From Kiran Khalid CNN
Rye, New York (CNN) –What was meant to be a celebration marking the end of Ramadan turned into a melee at an amusement park on Tuesday when a group of Muslim women were told they weren't allowed on certain rides with their headscarves.
Rye Playland was full of visitors celebrating Eid al-Fitr when the festive mood turned angry. Westchester County Police said the women wearing the hijab, a traditional Muslim headscarf, became argumentative when park employees enforced the no-headgear policy and men sprang to their defense.
By Rosalina Nieves, CNN
Los Angeles, California (CNN) – At first glance, the blown-up plastic bags affixed to a jungle gym-like frame residing in a University of Southern California courtyard looks like a piece of public art, pure and simple.
But the structure's creator says it’s something more: a sacred place for people of all faiths. He calls it an inflatable chapel.
“I wanted to create a spiritual structure, so I combined every symbolic piece of religion and geometrically combined them to represent them in this chapel,” says Gail Peter Borden, an architect and assistant professor at the USC School of Architecture who designed the structure.
By Elizabeth Yuan, CNN
(CNN)– Malaysia's first openly gay pastor has chosen Wednesday, coinciding with the country's Independence Day, to get married to his American partner in New York, barely a month after same-sex marriage became legalized there.
"It means a lot to be married that day, to honor my country and people in Malaysia," said Rev. Boon Lin Ngeo, who also goes by his pen name O.Young or Ouyang Wen Feng, in a telephone call from Kota Kinabalu, the capital of Malaysia's Sabah state, during a visit there last week.
He said the date was chosen to remind others that "we need to keep fighting for our rights and be independent from all kinds of oppression."
By Eric Marrapodi and Chris Lawrence, CNN
Fort Jackson, South Carolina (CNN) – The summer sun beats down on camouflaged Kevlar helmets. Weighed down by heavy body armor, men and women of the cloth are crawling through sand, under barbed wire and learning how to run with soldiers.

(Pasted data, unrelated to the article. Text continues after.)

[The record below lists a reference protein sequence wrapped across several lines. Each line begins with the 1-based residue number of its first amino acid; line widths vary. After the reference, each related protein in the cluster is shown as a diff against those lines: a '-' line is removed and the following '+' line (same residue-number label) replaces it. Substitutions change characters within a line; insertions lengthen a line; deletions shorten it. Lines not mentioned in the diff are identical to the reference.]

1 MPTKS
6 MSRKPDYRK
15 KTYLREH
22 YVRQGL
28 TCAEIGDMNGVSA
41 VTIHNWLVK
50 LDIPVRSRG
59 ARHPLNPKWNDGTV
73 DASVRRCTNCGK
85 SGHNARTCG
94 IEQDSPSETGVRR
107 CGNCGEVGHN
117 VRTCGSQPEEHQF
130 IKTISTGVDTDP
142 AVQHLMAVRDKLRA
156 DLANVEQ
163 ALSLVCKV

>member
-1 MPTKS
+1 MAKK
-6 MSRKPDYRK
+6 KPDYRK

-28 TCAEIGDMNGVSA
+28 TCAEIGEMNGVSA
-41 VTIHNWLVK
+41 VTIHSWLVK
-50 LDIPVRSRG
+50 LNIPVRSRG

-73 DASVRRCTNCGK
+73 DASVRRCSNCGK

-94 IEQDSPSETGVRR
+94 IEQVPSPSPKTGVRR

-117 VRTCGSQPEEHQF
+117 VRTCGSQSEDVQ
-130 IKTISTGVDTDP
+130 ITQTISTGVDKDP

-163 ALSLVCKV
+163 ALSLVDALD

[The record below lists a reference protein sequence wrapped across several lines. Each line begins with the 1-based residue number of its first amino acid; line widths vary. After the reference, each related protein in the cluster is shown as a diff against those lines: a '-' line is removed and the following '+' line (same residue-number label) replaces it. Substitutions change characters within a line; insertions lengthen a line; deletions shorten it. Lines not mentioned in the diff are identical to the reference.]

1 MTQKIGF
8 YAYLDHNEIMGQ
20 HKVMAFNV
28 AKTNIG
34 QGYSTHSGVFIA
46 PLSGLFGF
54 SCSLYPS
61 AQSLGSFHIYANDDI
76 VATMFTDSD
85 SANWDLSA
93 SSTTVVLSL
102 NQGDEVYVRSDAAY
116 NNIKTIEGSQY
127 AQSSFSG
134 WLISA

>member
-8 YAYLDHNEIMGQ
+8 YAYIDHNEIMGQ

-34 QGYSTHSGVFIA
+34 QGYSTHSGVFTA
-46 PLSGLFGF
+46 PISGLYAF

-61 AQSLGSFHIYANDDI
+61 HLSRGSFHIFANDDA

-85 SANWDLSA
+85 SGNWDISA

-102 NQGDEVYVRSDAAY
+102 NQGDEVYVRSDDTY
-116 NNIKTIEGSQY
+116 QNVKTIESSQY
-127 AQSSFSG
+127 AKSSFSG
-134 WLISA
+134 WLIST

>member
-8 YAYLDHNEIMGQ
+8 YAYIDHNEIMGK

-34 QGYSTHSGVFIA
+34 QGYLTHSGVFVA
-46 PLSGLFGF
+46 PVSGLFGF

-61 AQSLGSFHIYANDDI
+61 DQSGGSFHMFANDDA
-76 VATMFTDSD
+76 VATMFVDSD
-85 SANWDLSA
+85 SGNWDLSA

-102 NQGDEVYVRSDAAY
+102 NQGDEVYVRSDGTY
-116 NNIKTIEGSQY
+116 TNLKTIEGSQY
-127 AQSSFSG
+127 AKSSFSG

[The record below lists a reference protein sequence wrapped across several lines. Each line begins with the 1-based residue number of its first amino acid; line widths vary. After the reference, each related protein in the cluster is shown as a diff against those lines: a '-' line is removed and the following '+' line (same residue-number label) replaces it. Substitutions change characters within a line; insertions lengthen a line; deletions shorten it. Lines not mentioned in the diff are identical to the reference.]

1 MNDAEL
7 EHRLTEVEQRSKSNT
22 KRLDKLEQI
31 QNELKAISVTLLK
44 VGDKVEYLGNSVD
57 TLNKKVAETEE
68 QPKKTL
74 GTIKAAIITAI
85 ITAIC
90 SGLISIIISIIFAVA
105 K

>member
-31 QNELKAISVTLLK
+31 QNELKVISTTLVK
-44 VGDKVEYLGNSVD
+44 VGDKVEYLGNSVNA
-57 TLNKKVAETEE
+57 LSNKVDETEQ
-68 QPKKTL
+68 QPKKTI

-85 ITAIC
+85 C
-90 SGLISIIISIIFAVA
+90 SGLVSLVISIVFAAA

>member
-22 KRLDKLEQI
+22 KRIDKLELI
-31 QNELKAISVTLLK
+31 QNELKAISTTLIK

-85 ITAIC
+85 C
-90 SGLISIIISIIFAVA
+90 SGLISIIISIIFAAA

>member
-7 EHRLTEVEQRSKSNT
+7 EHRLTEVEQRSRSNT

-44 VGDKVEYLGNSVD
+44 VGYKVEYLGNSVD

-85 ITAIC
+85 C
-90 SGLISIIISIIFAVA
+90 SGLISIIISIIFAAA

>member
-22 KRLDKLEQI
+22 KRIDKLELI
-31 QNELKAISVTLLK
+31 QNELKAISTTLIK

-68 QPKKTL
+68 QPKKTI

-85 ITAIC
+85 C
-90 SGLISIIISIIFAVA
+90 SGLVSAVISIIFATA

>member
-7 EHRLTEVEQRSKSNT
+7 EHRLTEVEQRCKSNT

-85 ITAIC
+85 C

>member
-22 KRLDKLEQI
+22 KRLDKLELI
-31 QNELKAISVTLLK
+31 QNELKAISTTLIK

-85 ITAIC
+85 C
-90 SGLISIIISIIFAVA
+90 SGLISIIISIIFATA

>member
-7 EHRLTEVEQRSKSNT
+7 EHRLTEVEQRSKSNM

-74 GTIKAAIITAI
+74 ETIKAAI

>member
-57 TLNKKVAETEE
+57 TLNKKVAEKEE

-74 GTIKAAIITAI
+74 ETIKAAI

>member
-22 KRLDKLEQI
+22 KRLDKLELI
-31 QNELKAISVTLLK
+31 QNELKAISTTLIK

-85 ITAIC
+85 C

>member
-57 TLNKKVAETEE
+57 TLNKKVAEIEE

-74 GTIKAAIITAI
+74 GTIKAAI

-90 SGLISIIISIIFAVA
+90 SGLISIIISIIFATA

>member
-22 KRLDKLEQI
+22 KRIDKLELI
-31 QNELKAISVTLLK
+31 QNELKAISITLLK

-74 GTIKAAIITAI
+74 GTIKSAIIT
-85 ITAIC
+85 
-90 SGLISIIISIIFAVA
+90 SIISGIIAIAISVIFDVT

Explosions in woods simulate the battlefield as an instructor barks commands.
"You are not following simple instructions! Cover me while I move! Got you covered! Let's go!"
This is the U.S. Army Chaplain Center and School at Fort Jackson, South Carolina, where the Army trains clergy of all faiths how to survive in combat.
By the CNN Wire Staff
Dallas (CNN) – Polygamist leader Warren Jeffs remained in critical condition in a Texas hospital on Tuesday, but was not in a coma and is expected to recover, state prison officials said.
Jeffs fell ill while fasting in a prison in Palestine, Texas, where he is serving a life-plus-20-year term for sexual assault, Texas Department of Criminal Justice spokesman Jason Clark said. But while a source familiar with Jeffs' condition told CNN Monday that the leader of the Fundamentalist Church of Jesus Christ of Latter-day Saints was in a coma, Clark said Tuesday that Jeffs was conscious.
"He's somewhat sedated, but he is responsive," Clark wrote.
By Dan Gilgoff, CNN.com Religion Editor
News that polygamist leader Warren Jeffs has landed in the hospital and is in critical condition raises the question of who will lead his breakaway Mormon sect when Jeffs dies or if he becomes incapacitated.